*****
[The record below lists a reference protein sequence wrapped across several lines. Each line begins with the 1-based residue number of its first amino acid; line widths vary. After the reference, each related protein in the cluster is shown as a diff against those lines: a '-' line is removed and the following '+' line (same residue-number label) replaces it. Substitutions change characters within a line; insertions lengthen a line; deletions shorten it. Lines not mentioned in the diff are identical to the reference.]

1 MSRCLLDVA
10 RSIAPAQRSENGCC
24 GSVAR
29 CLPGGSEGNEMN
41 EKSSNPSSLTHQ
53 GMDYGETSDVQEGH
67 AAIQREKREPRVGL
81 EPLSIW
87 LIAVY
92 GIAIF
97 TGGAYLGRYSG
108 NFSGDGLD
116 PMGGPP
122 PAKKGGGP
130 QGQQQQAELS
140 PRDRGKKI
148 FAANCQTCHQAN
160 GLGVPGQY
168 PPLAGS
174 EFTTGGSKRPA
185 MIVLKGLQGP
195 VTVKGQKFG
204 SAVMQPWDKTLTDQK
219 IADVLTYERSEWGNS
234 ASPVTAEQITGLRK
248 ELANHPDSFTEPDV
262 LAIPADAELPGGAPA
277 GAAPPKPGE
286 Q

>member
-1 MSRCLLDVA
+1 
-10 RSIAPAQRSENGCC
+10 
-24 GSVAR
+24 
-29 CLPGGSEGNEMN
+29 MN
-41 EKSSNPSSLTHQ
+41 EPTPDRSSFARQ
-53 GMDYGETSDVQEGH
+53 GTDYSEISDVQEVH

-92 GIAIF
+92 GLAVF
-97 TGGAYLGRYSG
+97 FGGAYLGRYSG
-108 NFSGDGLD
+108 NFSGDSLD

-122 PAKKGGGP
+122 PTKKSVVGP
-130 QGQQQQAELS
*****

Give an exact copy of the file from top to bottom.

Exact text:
[The record below lists a reference protein sequence wrapped across several lines. Each line begins with the 1-based residue number of its first amino acid; line widths vary. After the reference, each related protein in the cluster is shown as a diff against those lines: a '-' line is removed and the following '+' line (same residue-number label) replaces it. Substitutions change characters within a line; insertions lengthen a line; deletions shorten it. Lines not mentioned in the diff are identical to the reference.]

1 MSRCLLDVA
10 RSIAPAQRSENGCC
24 GSVAR
29 CLPGGSEGNEMN
41 EKSSNPSSLTHQ
53 GMDYGETSDVQEGH
67 AAIQREKREPRVGL
81 EPLSIW
87 LIAVY
92 GIAIF
97 TGGAYLGRYSG
108 NFSGDGLD
116 PMGGPP
122 PAKKGGGP
130 QGQQQQAELS
140 PRDRGKKI
148 FAANCQTCHQAN
160 GLGVPGQY
168 PPLAGS
174 EFTTGGSKRPA
185 MIVLKGLQGP
195 VTVKGQKFG
204 SAVMQPWDKTLTDQK
219 IADVLTYERSEWGNS
234 ASPVTAEQITGLRK
248 ELANHPDSFTEPDV
262 LAIPADAELPGGAPA
277 GAAPPKPGE
286 Q

>member
-1 MSRCLLDVA
+1 
-10 RSIAPAQRSENGCC
+10 
-24 GSVAR
+24 
-29 CLPGGSEGNEMN
+29 MN
-41 EKSSNPSSLTHQ
+41 EPTPDRSSFARQ
-53 GMDYGETSDVQEGH
+53 GTDYSEISDVQEVH

-92 GIAIF
+92 GLAVF
-97 TGGAYLGRYSG
+97 FGGAYLGRYSG
-108 NFSGDGLD
+108 NFSGDSLD

-122 PAKKGGGP
+122 PTKKSVVGP
-130 QGQQQQAELS